My spiritual journey has meandered over the years. I grew up the youngest of seven children in a loving, traditional Roman Catholic family. My early faith formation taught me valuable lessons about the importance of spiritual community, prayer, meaningful rituals, and family. I’m grateful for those lessons. As a young adult, I wandered away from “organized religion.” Even as I did so, I felt something being left behind. I couldn’t explain it, but there was a pull to “spiritual” pursuits and a desire to be connected with a loving God that I was pretty sure existed – even if I didn’t know where or how.

In my early forties, I found myself struggling to understand where life had unceremoniously dropped me. It wasn’t a pretty place. I thought it might be helpful to take a religion class. Through education comes understanding, right? While I loved my seminary experience and the academic pursuits, it didn’t really help. I felt a deep spiritual void as I stood with my graduating class three years later and wondered if I was the only one there who no longer knew what it meant to believe in God. My struggle for understanding left me with more questions and bigger doubts.

For a long time, I simply ignored the nagging emptiness in my soul (and all the questions about what I was going to do with my seminary degree), but the Divine persisted. My continued searching led me to Shalem’s Personal Spiritual Deepening program (now called Heart Longings). While I was uncomfortable with the requirement to journey with a Spiritual Director through the program, I decided to give it a try. In the program, and with my Spiritual Director, I began to articulate this nagging emptiness as a longing for a deeper and more authentic relationship with Love and an acceptance of Mystery. I moved from learning about a distant God and religion to experiencing what it was like to be in the presence of Love right here and now, without having to explain it. One day a close friend said to me, “You no longer talk the same way. It’s like you have a whole new language.” I didn’t recognize it then, but she was noticing the language of contemplative spirituality (as well as the new bookcase to house all my recently purchased books on the topic!).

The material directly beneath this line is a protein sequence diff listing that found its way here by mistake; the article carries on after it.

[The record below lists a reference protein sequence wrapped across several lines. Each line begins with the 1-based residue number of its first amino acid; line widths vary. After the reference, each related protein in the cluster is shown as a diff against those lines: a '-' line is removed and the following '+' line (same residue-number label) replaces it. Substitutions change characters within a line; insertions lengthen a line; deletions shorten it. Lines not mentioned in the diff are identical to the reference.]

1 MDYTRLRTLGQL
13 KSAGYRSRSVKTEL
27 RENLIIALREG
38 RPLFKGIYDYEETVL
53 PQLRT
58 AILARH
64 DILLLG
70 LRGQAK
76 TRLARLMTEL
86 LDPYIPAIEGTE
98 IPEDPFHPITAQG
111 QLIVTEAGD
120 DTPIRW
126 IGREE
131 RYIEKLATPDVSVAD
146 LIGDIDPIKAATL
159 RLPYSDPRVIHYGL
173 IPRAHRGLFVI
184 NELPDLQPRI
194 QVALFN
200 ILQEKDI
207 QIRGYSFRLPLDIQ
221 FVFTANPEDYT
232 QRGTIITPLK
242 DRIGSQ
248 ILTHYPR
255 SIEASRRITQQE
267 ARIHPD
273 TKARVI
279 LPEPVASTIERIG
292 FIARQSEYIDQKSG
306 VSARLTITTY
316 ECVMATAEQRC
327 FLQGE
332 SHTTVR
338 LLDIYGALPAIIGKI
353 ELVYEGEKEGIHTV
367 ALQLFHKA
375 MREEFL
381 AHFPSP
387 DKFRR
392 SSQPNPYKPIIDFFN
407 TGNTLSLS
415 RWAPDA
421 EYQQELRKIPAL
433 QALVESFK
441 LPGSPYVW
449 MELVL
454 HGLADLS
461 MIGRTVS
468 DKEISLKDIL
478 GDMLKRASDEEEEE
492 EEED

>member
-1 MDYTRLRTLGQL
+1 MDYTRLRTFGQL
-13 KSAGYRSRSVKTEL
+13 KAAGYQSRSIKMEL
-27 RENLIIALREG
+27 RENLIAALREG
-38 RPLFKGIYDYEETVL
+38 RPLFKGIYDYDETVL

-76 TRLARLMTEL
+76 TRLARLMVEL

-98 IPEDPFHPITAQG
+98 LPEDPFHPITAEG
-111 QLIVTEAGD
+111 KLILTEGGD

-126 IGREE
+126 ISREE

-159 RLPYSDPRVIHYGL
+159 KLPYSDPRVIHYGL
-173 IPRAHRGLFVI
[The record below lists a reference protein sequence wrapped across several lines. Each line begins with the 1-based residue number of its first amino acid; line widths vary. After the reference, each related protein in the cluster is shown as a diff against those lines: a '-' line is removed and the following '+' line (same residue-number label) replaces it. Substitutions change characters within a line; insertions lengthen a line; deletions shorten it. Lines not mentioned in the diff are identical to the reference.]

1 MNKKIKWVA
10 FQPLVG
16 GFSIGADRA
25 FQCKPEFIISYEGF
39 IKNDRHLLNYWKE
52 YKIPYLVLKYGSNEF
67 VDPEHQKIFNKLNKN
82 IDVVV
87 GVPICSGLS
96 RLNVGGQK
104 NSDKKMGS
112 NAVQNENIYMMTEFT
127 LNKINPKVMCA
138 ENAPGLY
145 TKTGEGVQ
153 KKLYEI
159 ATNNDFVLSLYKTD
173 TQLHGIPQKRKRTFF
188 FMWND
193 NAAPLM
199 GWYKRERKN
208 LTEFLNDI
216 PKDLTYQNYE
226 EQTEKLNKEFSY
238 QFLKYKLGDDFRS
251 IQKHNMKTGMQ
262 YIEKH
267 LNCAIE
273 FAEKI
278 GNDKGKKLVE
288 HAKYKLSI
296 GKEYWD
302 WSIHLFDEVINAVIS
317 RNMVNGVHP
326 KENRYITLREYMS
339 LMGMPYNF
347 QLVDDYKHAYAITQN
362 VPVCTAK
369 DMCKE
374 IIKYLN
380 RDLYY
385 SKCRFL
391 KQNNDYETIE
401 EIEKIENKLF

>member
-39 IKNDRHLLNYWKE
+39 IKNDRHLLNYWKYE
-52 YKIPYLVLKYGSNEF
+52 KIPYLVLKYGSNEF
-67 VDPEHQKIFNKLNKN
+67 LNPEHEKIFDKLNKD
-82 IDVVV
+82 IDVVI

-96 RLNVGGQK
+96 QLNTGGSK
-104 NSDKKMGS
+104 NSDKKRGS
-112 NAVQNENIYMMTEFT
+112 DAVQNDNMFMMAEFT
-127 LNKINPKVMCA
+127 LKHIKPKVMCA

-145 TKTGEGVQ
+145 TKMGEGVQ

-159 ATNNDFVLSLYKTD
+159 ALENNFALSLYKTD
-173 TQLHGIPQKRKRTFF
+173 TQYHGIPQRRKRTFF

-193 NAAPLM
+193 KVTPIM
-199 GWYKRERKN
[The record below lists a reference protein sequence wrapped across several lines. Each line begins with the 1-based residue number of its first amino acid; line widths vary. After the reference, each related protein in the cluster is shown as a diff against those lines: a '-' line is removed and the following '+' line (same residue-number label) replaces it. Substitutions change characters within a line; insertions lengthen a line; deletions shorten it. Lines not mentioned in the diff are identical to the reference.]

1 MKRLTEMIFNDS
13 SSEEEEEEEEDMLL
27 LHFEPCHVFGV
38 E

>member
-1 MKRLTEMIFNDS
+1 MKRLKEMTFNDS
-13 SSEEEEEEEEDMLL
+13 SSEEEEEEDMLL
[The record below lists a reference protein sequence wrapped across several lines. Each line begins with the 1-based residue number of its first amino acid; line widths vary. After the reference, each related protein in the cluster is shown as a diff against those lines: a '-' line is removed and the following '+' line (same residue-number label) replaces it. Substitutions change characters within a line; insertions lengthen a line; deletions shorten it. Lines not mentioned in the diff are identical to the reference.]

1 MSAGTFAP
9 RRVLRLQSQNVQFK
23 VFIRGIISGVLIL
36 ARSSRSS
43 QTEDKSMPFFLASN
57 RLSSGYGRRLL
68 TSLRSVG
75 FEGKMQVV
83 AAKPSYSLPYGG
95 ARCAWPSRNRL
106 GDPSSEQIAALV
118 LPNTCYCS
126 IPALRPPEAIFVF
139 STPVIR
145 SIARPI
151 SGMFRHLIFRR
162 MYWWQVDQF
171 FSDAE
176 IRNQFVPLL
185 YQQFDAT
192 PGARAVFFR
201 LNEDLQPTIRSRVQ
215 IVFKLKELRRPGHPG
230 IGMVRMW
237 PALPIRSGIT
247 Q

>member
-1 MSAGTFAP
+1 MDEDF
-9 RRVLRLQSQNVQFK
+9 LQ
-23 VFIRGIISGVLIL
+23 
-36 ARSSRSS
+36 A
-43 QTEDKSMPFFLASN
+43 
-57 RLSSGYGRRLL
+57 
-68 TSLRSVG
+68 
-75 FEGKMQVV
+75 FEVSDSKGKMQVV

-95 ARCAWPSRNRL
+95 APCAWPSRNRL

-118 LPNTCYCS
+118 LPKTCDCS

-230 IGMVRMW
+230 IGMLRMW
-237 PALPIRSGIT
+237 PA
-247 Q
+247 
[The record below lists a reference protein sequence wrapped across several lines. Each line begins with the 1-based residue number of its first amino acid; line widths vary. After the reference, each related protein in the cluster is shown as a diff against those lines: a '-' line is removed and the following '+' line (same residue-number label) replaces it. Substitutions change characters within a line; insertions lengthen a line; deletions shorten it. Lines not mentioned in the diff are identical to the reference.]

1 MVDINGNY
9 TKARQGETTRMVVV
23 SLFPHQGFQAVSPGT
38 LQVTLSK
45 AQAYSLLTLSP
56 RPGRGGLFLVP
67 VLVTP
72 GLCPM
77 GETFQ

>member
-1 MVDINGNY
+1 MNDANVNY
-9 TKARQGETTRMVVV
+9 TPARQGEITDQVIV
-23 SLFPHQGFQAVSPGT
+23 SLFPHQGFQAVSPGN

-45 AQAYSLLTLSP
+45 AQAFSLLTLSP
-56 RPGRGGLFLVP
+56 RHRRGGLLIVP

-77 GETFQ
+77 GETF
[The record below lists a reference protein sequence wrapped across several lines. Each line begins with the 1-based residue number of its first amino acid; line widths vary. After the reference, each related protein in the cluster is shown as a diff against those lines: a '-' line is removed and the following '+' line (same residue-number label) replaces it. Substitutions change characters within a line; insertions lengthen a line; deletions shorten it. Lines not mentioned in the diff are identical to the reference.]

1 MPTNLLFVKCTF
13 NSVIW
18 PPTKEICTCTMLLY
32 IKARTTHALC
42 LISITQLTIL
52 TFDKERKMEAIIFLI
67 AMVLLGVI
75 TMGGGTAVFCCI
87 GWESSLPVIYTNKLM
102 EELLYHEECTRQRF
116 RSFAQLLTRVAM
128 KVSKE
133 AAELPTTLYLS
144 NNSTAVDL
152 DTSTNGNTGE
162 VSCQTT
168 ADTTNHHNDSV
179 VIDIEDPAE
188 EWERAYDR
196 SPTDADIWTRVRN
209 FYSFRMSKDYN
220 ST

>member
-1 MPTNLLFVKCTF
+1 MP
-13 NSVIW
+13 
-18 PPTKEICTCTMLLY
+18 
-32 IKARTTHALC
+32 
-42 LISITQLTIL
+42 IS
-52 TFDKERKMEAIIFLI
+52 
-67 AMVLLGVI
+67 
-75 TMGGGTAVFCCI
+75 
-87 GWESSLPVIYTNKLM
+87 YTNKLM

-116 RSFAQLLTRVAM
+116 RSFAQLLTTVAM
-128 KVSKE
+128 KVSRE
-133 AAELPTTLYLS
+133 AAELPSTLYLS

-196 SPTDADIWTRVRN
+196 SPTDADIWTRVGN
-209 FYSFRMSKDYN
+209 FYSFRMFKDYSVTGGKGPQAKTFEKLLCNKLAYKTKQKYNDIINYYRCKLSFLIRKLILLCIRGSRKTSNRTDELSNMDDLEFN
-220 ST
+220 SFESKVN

Eventually, I felt the nudge to journey with others through their personal meandering and responded to the call to be a spiritual director and spiritual group and retreat leader. In 2016, I returned to the place where my contemplative journey started and enrolled in Shalem’s Transforming Community program. Under the mentorship of Ann Dean, then Program Director, and the entire program staff, I felt ready and encouraged to pursue my call to create and facilitate spiritual groups and retreats. Ann invited me to stay connected to the program as facilitator of the Prayer Companioning Team and as a Peer Group Leader. It is now my honor and joy to lead this program as the Program Director and to envision what it looks like for the future. It’s not easy to introduce changes into a program that has been so meaningful and transformative to so many of us. At the same time, we are called to listen deeply and respond to those participants who are inviting us to look at the program through their eyes and lived experience. With those invitations as a guide, a small group (Kevin Omi, Ostein Truitt, Trish Stefanik, and myself) spent the past few months listening, praying, dreaming, discerning, and working hard to identify where change was needed in the program, and where it was not needed, for our time in the history of the program and the world.

It is my belief that contemplative spiritual leaders offer transformative hope, possibility, and love to a world in need and to people longing for deeper connection to their God. Our overall desire was for the program to be accessible and welcoming to all who sense a call to be contemplative leaders of spiritual groups and retreats. For example, younger folks challenged by the reality of time, busy families, and finances; people of color who do not see their cultures and traditions well represented in the program’s practices, resources, and seminars; and mid-life folks with demanding careers who are pondering how to respond more fully to the nagging voices inviting them to ask, “What’s mine to do now?” As we worked to incorporate a new program timeline and updated curriculum, we were always asking the questions, “What is essential to contemplative grounding and deepening, and how do we convey that to those called to lead contemplative spiritual groups and retreats?”

We are not meant to walk this journey alone. My meandering led me full circle back to myself and to the Love that had always been present with me. In this season of Thanksgiving, I am filled with gratitude for those who stuck by me as I meandered, for those who joined me on the path, and for the paths I was invited to join. I welcome the opportunity to meander with you in Transforming Community.

October 10, 2022 by Lorie Conway
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In 2025, Shalem will be a dynamic and inclusive community, empowered by the Spirit, where seekers engage in transformation of themselves, their communities, and the world through spiritual growth, deep connection, and courageous action.